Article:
With the mecca of all nerdy fanboy events (San Diego Comic Con) starting this week, and Brian Cage demonstrating how easily wrestlers can bring comic book characters to life, here’s a playlist of matches involving wrestlers cosplaying as superheroes/villains.
Year in reviews are still going on, right? Enjoy the third installment of The Year of Wrestling in Pop Culture.
The year’s wrapping up, and in the world of professional wrestling, journalists, fans, bloggers, etc., will be declaring their wrestlers and matches of the year. However, here at Cheap Pop Culture, I’d rather give you a breakdown of all the times pro wrestling reared its red-headed step child head in the world of pop culture. So enjoy the second annual of The Year of Wrestling in Pop Culture.
I know not all British sitcoms are going to be Fawlty Towers, The Young Ones, Peep Show, The Office, or even The IT Crowd, but who knew England could give the U.S. a run for its money when it comes to producing dumbed-down tripe. Rumble is not only offensive to British sitcoms, but sitcoms in general and, more specifically, to professional wrestling.
The Royal Rumble is upon us once again to help make Roman Reigns look even stronger. Last year, I took a look at the best #1 and #2 entrants. This year, I decided to showcase the top ten final four competitors. Because as fun as the Rumble is, everyone knows the best part is when it’s down to the last four wrestlers.
It only took him four tries, but finally… The Rock did an actual wrestling-related sketch on Saturday Night Live. And it was pretty damn good. Hell, the entire episode was pretty damn good and hilarious. It also didn’t hurt that the promo had WWE logos all over and was pretty much an ad for WrestleMania
31 “Press Play”.
Even after a year rife with bad press regarding their racial politics and lack of a black world champion, the WWE has decided to make good through their WWE Network by honoring Black History Month. Only problem is, it’s a pretty half-assed job. As someone that’s not familiar with the PYT Express I was hoping for something more than some random promo of them at an airport where you can barely make out what’s being said, or what the damn point is. And I appreciate the callback to Booker T.’s Ebony Experience days, but I could’ve come up with at least 50 other videos showcasing Booker T.’s accomplishments. And then there’s the backstage bit involving Cryme Tyme, probably the least offensive one that exists of them. Which bring me to this list. While WWE likes to pat themselves on the back for how far along they think they’ve come in portraying African-American wrestling characters, I’d like to provide 10 reminders of how far they set them back as well.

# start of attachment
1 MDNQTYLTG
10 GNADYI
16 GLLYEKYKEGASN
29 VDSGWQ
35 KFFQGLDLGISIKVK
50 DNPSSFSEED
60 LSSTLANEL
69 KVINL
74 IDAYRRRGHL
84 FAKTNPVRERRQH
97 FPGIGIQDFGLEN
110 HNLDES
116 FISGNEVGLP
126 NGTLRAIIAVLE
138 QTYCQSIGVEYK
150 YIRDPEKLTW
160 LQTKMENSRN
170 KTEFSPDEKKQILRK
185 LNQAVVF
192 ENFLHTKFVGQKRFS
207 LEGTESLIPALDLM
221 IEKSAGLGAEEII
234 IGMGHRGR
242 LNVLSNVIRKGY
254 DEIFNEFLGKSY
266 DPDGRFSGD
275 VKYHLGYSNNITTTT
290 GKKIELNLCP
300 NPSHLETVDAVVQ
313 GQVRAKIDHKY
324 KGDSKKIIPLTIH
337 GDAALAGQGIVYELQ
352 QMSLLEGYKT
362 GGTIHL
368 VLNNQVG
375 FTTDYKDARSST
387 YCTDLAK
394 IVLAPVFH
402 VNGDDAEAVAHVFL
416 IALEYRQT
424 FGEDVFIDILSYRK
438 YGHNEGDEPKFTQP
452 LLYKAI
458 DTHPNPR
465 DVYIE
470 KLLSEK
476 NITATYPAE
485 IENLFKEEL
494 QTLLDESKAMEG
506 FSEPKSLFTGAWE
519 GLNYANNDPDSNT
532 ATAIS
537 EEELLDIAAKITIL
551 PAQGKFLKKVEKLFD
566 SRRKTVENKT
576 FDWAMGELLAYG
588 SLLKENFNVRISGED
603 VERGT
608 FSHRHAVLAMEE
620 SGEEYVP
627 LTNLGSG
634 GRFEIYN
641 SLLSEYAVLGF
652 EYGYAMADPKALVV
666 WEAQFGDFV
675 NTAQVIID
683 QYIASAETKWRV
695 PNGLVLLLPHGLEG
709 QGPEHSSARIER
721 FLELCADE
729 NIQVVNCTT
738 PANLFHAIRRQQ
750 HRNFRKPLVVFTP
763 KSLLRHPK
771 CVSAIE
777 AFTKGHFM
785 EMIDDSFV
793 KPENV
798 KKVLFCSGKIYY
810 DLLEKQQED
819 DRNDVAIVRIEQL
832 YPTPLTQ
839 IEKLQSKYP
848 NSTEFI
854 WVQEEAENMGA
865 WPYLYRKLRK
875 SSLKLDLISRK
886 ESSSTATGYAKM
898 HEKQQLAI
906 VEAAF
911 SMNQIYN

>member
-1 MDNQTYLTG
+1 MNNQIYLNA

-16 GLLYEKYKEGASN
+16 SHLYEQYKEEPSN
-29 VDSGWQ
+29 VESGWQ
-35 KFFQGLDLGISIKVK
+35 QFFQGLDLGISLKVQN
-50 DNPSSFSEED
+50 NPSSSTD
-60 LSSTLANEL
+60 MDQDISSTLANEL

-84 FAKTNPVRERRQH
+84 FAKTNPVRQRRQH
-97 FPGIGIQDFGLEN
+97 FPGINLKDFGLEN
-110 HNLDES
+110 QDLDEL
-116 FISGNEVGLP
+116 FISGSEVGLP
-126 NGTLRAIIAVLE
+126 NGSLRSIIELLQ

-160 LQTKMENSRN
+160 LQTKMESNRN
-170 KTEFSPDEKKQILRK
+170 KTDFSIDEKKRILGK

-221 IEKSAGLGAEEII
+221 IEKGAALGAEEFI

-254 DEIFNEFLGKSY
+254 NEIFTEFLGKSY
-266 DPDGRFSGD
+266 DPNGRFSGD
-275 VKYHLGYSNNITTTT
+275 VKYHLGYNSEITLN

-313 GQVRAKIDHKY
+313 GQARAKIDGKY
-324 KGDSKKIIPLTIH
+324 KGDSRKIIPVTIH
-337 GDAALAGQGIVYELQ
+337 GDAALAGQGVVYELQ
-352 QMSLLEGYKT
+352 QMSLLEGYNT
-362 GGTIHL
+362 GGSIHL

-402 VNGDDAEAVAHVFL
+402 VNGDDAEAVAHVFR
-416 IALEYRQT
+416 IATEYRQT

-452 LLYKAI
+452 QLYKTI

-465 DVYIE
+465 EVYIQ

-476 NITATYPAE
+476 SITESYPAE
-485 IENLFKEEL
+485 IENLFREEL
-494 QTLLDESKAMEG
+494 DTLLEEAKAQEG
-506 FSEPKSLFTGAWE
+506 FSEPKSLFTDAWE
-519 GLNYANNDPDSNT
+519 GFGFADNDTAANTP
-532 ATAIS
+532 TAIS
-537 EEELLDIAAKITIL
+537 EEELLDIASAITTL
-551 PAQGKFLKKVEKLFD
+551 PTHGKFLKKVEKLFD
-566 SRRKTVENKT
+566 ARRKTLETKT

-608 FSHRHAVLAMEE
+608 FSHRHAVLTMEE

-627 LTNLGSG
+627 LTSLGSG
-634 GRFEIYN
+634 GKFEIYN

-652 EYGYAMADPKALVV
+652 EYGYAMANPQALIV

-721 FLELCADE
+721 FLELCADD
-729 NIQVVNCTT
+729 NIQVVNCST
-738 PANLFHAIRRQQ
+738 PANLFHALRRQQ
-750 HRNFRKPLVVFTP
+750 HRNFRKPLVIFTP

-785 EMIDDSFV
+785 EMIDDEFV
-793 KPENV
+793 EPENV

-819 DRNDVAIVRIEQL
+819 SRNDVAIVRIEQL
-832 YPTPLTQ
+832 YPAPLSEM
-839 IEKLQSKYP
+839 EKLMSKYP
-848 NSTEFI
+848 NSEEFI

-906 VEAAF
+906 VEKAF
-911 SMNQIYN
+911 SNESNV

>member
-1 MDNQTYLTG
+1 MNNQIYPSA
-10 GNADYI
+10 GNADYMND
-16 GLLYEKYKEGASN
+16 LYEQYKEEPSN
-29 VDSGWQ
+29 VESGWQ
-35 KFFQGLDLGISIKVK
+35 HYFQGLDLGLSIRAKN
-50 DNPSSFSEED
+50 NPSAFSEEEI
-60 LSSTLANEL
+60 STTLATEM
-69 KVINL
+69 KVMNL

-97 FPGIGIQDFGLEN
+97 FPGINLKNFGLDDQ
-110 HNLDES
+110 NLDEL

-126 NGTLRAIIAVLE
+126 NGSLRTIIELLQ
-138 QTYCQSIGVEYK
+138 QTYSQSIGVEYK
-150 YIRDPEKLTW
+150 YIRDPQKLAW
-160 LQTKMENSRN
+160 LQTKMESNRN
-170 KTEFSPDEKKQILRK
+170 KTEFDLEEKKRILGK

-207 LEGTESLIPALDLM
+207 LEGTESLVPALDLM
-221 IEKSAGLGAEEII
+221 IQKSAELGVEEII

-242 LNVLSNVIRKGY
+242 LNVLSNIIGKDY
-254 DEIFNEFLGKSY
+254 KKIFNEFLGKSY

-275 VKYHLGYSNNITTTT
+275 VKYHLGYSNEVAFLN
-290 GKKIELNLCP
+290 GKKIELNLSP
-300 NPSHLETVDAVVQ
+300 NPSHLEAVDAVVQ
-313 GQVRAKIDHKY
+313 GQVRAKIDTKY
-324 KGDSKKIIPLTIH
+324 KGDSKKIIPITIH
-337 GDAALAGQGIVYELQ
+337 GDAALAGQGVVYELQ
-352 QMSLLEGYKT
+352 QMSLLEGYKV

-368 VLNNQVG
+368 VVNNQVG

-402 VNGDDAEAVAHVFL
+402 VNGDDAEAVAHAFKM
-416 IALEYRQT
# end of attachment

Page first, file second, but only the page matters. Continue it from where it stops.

Ah, the early 2000’s. Mountain Dew was that generation’s choice of soft drink, Jack Ass set the new standard for how to best impress your friends, and wrestling was a thing that the mainstream media was actually interested in covering. So naturally, anything targeting that sweet 18-49 demographic was going to include the variant use of the word extreme. It worked for Doritos!
With the 2015 Royal Rumble upon us, I’d be a fool not to make this month’s 10 Count! Royal Rumble related. With so many lists out there I figured I’d take a look at the top 10 first two Rumble entrants. These guys usually help set the tone for the Rumble. It’s even better when the two guys have some sort of backstory. This is a marquee WWE event, second only to WrestleMania, so you need to start it off with the right pair of wrestlers because, no disrespect to D’Lo Brown, are you seriously going to give a shit when the first two entrants are D’Lo and Grand Master Sexay?
In keeping with the theme of having themed Art of Gimmickry posts, today’s post will feature the Native American gimmick in honor of this past Thanksgiving Day. While few actually achieved national prominence, the reason why the Native American wrestler has been a staple in the media’s representation of stereotypical wrestling gimmicks is because back in the day it seems every damn territory had someone working a Native American gimmick. Whether they actually belonged to a tribe or not.